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Official Review by Drew Cieszynski, Stadium Journey Regional Correspondent
California is known for its many National and State Parks, often drawing visitors from far-reaches of the earth. The University of California, Riverside campus seems to embrace the state’s culture with a variety of trees and flora surrounding the diamond.
The UCR Highlanders play at the Riverside Sports Complex, one of the few stadiums in Division I that does not have a corporate name or named for a donor. While the stadium may seem a bit behind Division I standards, “The Plex” has hosted the Division II College World Series in the past.
Former Los Angeles Angels of Anaheim player, Troy Percival, provided the means for renovations in 2007, including a home team locker room.
The FANFARE scale is our metric device for rating each stadium experience. It covers the following:
Each area is rated from 0 to 5 stars with 5 being the best. The overall composite score is the "FANFARE Score".
Food is limited to a single concession stand near the first base foul pole. Fans sitting on the third base side have quite a walk to get to their food options.
The menu is limited, offering pizza ($2.50), hot dogs ($2.50, or add chili for an additional $0.75), nachos ($2.50), pretzels ($2.50), candy ($1.50 - $2.50), chips ($1.50), sunflower seeds (42), and peanuts ($3).
The beverage options include soda with free refills ($2.50), bottled water or Gatorade ($2.50), coffee ($1) and hot chocolate ($2).
While I would expect more of a rowdy atmosphere at a UCR basketball game, the serene setting at the ballpark seemed just fine.
Upon walking through the front gates, fans can quickly notice that towering trees surround the concourse and outfield wall. The trees are such a presence that the outside traffic, campus, and surroundings seem muted. This really helps to immerse fans into the baseball game as distractions are limited.
Just outside campus is the University Village, which offers Quizno's, Del Taco, Denny's, Yoshinoya, and Rubio's among others. There is also a movie theater if fans have time to catch a flick before or after the game.
Other nearby food options include Jason's Deli, Coco's, Marcello's Pizza & Pasta, Getaway Café, SubStation, Duke's Bar & Grill and Mediterranean Palace Grill.
If time allows, fans should also be sure to check out downtown Riverside. Here, fans can be treated to the Tio's Tacos, the Mission Inn, and the California Citrus State Historic Park. Tio's Tacos may be one of the most interesting stops ever made, as Martin Sanchez built one of the greatest collections of folk art in the world.
Just like the basketball venue, the crowd was lacking. Aside from the "Diamond Girls," seated behind home plate, the crowd was limited and very few wearing the UCR colors.
While modifying a venue is not an easy fix, I can't help but think that perhaps the program could benefit from a smaller, more intimate venue similar to that of Cal State Northridge.
The fan turnout is clearly the biggest opportunity for improvement at a UCR game. The venue and the team are both decent, so more of the local fans need to commit to come out and support the Highlanders.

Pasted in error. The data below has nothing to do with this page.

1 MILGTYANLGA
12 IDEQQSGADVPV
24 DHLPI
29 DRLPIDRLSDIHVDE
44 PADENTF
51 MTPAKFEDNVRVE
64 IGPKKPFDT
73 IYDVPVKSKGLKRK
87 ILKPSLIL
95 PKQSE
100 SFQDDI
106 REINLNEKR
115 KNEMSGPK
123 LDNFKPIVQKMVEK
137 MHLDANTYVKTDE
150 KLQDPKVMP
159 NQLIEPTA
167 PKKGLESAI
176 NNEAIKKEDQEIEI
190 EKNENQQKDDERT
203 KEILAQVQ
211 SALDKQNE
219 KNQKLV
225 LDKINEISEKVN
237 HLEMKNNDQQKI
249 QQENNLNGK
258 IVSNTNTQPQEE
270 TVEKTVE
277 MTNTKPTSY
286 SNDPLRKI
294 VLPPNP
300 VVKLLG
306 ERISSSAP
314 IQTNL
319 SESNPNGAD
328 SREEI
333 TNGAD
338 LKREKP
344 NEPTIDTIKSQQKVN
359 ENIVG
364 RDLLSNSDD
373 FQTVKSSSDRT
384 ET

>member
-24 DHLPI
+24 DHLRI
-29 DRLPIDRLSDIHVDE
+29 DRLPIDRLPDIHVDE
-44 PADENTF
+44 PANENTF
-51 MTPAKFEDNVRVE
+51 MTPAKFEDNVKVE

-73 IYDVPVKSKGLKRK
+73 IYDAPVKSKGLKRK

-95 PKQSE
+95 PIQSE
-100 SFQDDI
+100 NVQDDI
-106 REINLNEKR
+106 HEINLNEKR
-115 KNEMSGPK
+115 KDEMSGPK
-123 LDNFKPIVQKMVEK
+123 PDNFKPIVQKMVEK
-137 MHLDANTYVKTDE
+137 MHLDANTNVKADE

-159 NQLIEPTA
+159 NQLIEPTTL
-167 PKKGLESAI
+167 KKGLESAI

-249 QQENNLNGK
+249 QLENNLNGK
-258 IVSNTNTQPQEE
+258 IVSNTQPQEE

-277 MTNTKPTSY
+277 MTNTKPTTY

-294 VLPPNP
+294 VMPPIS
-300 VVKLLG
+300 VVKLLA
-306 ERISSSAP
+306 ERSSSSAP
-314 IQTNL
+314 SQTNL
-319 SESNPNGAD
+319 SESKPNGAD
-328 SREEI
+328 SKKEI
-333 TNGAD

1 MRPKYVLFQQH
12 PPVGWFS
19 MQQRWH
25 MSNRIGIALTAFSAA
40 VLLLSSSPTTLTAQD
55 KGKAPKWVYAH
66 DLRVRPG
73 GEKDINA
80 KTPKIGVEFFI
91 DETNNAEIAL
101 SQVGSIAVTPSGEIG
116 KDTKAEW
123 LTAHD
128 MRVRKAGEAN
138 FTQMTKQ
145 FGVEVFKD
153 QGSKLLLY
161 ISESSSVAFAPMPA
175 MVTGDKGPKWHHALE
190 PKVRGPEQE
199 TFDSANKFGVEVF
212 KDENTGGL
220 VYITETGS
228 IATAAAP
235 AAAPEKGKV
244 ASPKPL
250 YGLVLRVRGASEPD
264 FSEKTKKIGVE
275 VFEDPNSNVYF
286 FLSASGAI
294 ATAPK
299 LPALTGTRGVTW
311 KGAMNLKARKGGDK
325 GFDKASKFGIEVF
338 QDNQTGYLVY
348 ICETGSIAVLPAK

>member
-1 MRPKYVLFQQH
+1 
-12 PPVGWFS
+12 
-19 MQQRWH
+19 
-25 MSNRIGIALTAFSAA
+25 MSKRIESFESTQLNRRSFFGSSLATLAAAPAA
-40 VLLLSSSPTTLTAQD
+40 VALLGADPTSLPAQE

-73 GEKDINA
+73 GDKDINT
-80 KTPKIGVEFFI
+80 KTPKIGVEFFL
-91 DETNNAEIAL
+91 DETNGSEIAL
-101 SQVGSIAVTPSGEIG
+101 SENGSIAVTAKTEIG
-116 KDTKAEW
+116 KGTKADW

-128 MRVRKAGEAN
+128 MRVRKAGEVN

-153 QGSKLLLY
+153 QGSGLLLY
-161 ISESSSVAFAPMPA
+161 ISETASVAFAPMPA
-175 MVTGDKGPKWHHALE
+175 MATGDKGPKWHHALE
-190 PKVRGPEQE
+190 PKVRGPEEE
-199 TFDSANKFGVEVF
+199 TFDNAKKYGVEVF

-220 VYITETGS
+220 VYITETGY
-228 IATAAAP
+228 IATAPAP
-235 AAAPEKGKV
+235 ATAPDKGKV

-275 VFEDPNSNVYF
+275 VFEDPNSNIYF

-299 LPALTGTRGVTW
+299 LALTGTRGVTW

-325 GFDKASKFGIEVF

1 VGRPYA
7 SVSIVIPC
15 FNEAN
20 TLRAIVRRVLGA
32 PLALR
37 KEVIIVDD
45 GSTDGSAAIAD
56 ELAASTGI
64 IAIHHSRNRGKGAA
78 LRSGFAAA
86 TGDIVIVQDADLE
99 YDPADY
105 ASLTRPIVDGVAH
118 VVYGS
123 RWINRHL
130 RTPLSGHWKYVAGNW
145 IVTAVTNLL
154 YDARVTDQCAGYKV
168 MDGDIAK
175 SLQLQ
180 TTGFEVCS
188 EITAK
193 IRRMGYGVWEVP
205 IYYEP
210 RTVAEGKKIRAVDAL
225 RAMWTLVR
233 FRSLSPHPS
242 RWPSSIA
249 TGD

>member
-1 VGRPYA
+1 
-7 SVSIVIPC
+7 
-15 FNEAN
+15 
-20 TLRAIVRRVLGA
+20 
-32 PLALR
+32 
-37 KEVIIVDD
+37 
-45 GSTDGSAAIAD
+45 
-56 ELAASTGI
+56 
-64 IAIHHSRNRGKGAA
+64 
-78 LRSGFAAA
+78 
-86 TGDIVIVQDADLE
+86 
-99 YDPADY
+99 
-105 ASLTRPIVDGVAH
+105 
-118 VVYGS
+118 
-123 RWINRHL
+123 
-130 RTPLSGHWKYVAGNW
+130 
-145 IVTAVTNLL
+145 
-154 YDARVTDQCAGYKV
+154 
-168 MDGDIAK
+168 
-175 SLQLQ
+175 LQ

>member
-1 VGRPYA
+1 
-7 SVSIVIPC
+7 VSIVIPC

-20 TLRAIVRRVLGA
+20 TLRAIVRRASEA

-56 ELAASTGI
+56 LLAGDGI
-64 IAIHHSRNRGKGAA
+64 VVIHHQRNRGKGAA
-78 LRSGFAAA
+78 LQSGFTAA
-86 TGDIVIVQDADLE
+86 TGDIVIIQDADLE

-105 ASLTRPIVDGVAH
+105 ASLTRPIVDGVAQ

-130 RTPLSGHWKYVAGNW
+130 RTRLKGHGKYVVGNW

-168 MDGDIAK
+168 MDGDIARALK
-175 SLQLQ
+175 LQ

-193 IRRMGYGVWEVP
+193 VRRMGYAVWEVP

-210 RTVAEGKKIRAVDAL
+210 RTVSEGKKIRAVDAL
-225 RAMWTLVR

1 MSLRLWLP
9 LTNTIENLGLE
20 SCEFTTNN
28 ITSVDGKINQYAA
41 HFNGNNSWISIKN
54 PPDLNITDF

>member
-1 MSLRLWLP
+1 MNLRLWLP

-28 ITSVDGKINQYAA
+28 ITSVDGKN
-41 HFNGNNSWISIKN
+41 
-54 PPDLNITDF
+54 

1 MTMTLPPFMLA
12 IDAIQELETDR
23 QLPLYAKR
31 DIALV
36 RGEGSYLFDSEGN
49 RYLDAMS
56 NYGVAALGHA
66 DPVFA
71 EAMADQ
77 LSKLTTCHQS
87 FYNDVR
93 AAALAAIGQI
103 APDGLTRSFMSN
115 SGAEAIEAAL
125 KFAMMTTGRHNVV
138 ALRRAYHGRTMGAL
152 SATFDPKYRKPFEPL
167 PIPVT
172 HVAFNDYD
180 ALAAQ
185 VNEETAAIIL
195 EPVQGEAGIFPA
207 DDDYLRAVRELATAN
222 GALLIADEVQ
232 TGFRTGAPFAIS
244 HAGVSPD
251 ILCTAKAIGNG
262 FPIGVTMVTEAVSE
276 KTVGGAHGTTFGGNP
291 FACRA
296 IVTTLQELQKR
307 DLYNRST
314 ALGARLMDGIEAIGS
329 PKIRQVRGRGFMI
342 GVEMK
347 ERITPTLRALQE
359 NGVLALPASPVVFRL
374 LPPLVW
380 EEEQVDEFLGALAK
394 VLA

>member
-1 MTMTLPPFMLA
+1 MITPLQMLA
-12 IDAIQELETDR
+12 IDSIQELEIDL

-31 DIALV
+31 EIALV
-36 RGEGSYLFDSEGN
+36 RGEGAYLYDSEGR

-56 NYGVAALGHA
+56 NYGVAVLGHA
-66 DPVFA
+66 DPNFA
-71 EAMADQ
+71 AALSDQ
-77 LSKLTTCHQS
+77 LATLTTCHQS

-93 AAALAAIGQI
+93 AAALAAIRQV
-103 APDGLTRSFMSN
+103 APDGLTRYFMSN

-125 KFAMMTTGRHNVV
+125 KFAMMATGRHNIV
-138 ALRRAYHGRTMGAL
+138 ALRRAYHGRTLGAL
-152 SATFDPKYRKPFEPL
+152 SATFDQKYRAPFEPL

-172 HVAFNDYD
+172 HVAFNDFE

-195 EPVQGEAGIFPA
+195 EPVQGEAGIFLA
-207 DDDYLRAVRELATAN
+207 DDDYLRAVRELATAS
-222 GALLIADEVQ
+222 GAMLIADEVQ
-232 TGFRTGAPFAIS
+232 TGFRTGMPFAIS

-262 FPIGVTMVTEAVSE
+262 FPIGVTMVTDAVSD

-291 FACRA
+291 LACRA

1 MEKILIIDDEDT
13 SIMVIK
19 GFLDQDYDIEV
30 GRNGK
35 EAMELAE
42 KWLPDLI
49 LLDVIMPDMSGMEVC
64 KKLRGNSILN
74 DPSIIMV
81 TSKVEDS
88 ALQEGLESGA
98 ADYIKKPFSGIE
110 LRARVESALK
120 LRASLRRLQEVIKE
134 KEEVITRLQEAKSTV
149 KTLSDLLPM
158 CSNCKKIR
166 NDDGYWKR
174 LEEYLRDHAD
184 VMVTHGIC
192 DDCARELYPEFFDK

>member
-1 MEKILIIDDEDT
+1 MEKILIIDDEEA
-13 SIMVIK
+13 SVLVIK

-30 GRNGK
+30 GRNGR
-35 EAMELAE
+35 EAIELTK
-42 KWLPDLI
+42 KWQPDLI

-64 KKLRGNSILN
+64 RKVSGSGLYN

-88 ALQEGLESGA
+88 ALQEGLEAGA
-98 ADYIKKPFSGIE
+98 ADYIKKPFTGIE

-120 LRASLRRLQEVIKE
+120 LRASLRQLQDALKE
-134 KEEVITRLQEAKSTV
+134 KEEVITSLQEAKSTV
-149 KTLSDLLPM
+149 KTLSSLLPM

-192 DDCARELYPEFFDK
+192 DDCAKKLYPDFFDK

The UCR Sports Complex can be a little tricky to find if you are not familiar with the area as it does not have a stand-out name that fans have become accustomed to with many baseball venues. Most fans will reach the area via the 91 Freeway and simply follow signs to baseball parking. Parking is $5 per vehicle, but fans may be able to find some free alternatives on the nearby streets if they are willing to walk a bit.
The restrooms are a single set beyond the grandstand. The Men's room had 11 stations, which seemed to be more than enough for the venue. The restrooms were a bit run down, again reminding one of the restrooms that would be found in a state park.
Seating inside the stadium is bleachers with seat-backs behind home plate and aged fold-down seats above the dugouts.
Fans can walk up and get their tickets for a relatively inexpensive price. Adult tickets go for $7, while youth and seniors can get a seat for just $5.
Coupled with parking at $5 and some low-priced concessions, any fan can do the whole experience for under $20. While fans will not experience the frills that they may be accustomed to at other venues, attending a Highlander game is still a sound investment.
Unfortunately the venue did not provide much in terms of extras. If I were to mention two items, the first would be the aforementioned paths behind the seating area. These paths are filled with colorful flowers and are lined with many towering trees.
Next is the Highlander sculpture, witnessed immediately upon entering the venue. After fans hand their ticket to the attendant, they can spot a concrete sculpture that has the likeness of the school mascot.
Riverside may not be the first city mentioned in Southern California vacation destinations, but as mentioned in the Neighborhood section, certainly provides its fair share of entertainment.
The same goes for the baseball team. While the Highlanders may not have the notoriety of local programs such as Cal State Fullerton, USC, or UC Irvine, the Riverside Sports Complex still proves to be a great place to catch a game. Fans could benefit from some upgrades to concessions and seating, but the experience should still be recommended to the average baseball fan.
Follow Drew's travels through Southern California on Twitter @Big10Drew.
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24195 Sunnymead Boulevard
Moreno Valley, CA 92553
1201 University Avenue #109,B
Riverside, CA 92507
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